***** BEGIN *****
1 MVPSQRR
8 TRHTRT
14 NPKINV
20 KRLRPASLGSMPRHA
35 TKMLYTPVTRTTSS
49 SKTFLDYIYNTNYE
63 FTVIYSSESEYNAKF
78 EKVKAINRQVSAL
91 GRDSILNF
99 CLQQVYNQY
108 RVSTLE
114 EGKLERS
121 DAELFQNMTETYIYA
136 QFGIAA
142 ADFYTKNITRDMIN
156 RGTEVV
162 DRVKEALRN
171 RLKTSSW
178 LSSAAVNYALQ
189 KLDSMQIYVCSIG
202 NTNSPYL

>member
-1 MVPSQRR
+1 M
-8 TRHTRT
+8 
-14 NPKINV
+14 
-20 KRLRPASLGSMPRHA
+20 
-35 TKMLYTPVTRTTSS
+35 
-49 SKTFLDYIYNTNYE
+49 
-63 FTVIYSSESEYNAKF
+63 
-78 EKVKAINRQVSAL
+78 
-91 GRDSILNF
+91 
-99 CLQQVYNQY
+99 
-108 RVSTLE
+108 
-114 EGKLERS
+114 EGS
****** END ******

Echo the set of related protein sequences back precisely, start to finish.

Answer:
1 MVPSQRR
8 TRHTRT
14 NPKINV
20 KRLRPASLGSMPRHA
35 TKMLYTPVTRTTSS
49 SKTFLDYIYNTNYE
63 FTVIYSSESEYNAKF
78 EKVKAINRQVSAL
91 GRDSILNF
99 CLQQVYNQY
108 RVSTLE
114 EGKLERS
121 DAELFQNMTETYIYA
136 QFGIAA
142 ADFYTKNITRDMIN
156 RGTEVV
162 DRVKEALRN
171 RLKTSSW
178 LSSAAVNYALQ
189 KLDSMQIYVCSIG
202 NTNSPYL

>member
-1 MVPSQRR
+1 M
-8 TRHTRT
+8 
-14 NPKINV
+14 
-20 KRLRPASLGSMPRHA
+20 
-35 TKMLYTPVTRTTSS
+35 
-49 SKTFLDYIYNTNYE
+49 
-63 FTVIYSSESEYNAKF
+63 
-78 EKVKAINRQVSAL
+78 
-91 GRDSILNF
+91 
-99 CLQQVYNQY
+99 
-108 RVSTLE
+108 
-114 EGKLERS
+114 EGS